With the establishment of their own bank, BRICS countries wanted to make a statement: No longer would they be dependent on the World Bank and the IMF. The New Development Bank has opened for business.
It took three years for the idea of a BRICS development bank to become reality. The problems were numerous: Different interests among the world's top five emerging economies, or just plain distrust. Four of the five (Brazil, Russia, India and South Africa) were especially wary of the fifth (China) dominating the bank with its financial clout. They even thought to have each country contribute the same amount to the bank's seed capital so that they'd all have equal voting rights.
But money doesn't just ruin friendships; it also turns good intentions into bad ones. Ultimately, China contributed the most capital and was able to get its way when it came to picking a place for the new bank to be headquartered. (The HQ is in Shanghai.) To be sure, there were some compromises. The finishing touches were put on last February, the last ambiguities and points of friction taken care of, and now the first loans are due to be made. The NDB is finally open for business.
A bank from developing countries, for developing countries. Doesn't sound like such a bad idea. But the implementation raises a few questions.
Overlap with other development banks
Since the work of the NDB is mainly focused on financing for infrastructure projects, it begs examining just how much overlap there is between it and the Asian Infrastructure Investment Bank (AIIB), which China founded last summer. On top of that, there's also China's new gold fund that it spearheaded for its Silk Road Initiative. Not to mention the already-in-existence Asia Development Bank. "There are various institutions all doing the same thing," says Rolf Langhammer from the Kiel Institute for the World Economy.
Langhammer also has reservations about the heterogeneity of the BRICS states. "If, for instance, Brazil is pursuing other interests than China, then it's entirely plausible that there could be tension."
Critics fear that a BRICS bank would be less concerned about upholding labor and social standards than the World Bank or the International Monetary Fund. This isn't as much a concern with the AIIB, as some Western countries are involved, too, including Great Britain and Germany. Langhammer is relying on the discipline of the financial markets: "If the BRICS bank becomes active in international capital markets, like the World Bank is, then it must respect international economic and social standards."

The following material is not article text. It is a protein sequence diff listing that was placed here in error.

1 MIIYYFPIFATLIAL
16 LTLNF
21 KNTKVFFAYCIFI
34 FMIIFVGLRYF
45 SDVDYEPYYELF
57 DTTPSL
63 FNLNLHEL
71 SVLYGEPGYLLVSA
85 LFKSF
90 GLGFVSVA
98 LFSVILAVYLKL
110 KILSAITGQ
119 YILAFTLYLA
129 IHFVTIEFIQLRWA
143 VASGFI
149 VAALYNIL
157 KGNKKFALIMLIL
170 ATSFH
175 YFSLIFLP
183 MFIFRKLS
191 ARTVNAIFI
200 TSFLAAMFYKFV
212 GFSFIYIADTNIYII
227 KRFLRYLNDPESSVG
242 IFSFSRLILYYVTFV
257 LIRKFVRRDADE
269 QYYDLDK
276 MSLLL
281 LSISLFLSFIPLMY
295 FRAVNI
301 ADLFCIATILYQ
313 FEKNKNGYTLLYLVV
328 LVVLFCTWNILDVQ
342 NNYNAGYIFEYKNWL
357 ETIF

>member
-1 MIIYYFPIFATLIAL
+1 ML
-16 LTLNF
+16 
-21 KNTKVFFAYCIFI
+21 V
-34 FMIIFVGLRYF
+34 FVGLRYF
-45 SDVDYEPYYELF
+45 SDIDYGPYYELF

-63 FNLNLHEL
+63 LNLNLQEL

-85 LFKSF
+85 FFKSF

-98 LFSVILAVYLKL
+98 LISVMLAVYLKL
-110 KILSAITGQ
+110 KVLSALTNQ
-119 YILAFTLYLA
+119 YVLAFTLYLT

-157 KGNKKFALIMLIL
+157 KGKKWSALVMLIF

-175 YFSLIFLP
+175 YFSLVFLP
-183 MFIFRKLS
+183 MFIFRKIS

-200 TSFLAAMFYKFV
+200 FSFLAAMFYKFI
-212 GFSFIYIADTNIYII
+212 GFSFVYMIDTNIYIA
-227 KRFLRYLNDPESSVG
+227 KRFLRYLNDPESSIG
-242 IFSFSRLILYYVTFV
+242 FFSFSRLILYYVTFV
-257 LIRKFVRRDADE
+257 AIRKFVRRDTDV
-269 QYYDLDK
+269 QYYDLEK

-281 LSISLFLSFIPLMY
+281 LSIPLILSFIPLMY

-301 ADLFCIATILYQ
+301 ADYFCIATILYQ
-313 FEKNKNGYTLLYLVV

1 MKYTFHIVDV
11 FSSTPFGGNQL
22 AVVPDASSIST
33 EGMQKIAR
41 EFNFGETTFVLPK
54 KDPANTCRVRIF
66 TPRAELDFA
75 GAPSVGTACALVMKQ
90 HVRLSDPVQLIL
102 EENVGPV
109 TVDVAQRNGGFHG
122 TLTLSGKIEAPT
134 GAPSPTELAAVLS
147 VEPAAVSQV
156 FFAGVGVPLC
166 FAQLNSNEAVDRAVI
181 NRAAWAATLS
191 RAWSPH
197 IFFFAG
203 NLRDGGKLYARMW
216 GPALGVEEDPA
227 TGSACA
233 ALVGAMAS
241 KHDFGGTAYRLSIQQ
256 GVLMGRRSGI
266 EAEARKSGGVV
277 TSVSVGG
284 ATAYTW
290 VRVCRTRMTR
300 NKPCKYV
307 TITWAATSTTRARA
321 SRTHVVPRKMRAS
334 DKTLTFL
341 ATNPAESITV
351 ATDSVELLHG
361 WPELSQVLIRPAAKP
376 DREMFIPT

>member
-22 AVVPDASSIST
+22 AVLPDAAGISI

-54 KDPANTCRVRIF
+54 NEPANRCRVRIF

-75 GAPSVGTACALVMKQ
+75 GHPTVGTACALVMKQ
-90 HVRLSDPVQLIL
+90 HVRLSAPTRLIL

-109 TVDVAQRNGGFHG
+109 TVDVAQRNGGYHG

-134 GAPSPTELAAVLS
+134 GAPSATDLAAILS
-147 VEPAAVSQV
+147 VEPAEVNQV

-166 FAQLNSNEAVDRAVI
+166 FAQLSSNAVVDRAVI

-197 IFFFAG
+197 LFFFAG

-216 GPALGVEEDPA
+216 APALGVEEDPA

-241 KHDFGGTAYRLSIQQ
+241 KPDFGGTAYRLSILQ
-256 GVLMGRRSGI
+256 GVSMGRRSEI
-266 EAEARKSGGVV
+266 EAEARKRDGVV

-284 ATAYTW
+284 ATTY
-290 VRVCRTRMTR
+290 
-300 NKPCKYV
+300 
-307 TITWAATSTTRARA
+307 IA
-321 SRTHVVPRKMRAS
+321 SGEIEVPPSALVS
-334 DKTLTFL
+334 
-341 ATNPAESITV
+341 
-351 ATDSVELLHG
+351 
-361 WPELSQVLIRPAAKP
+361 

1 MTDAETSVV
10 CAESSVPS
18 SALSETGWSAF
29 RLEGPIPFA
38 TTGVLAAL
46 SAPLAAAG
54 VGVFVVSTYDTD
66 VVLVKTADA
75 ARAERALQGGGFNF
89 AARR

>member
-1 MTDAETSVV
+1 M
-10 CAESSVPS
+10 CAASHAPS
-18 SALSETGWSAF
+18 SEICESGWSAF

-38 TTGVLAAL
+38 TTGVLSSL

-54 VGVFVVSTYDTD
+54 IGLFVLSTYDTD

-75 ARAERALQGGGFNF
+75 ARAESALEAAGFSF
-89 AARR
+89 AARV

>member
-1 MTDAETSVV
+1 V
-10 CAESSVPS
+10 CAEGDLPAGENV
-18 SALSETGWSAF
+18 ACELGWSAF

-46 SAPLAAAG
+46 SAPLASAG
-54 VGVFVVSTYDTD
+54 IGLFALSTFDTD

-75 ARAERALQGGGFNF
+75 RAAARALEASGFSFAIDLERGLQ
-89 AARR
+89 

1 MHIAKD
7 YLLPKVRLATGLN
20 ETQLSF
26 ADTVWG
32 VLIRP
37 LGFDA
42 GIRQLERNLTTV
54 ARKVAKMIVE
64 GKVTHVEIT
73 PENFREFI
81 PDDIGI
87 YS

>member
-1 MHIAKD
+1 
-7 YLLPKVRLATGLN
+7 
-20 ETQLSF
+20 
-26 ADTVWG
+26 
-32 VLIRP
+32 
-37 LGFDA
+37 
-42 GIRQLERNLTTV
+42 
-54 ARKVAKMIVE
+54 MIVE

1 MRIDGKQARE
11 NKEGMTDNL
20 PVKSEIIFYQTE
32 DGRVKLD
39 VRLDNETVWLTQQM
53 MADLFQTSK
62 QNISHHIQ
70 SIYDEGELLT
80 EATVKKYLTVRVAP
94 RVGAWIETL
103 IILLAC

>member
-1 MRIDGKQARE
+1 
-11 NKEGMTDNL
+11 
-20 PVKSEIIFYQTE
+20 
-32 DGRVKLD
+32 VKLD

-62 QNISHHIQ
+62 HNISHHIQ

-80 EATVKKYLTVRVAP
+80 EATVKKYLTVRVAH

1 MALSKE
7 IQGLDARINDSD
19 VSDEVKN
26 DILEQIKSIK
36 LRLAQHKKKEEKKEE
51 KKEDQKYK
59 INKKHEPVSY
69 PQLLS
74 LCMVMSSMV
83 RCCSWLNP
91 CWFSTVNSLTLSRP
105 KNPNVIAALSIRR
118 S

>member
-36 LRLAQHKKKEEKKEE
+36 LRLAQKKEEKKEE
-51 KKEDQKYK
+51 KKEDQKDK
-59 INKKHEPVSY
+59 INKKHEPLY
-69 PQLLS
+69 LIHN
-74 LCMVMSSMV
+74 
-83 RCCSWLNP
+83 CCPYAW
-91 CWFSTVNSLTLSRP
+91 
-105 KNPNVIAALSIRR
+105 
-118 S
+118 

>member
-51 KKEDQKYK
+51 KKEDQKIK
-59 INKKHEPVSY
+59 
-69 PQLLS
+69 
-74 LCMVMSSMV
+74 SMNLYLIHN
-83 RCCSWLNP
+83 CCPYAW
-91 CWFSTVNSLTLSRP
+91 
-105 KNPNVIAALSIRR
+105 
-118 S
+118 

Will the NDB ever be a real bank?
The NDB still isn't a real bank. It's more like a foundation, since the first projects are going to be financed through its initial capital of $50 billion. Once that money's all used up, the new development bank will have to tap the financial markets. Whether investors will have confidence in the bank will depend on the success of the first projects.
But before all that, the seed capital that the BRICS states have pledged to invest in the bank must materialize. Brazil, Russia and South Africa are all mired in their own respective crises, says Langhammer, the economist. And India doesn't have much money to spare anyway. "Everything depends on China. That could make investors suspicious, leaving them wondering whether the bank is in fact being carried by all of its member states, or whether it's totally dependent on capital from China."
Cooperation, not competition
With so much uncertainty, it's understandable that the BRICS states are trying to downplay the significance of the New Development Bank. It's not going to compete with the World Bank or the IMF, they say - it's rather meant to complement them. In both of those financial institutions, the United States and Europe hold the most sway.
Cooperation, not competition, also happens to be a prescription of Langhammer's. It would be in the BRICS bank's best interest, because "competition would only lead to capital markets seeking out the safest borrowers," he says. And those would still be the World Bank and the IMF.
In the end, the global demand for infrastructure is so great that old and new financial insitutions alike will have enough to do.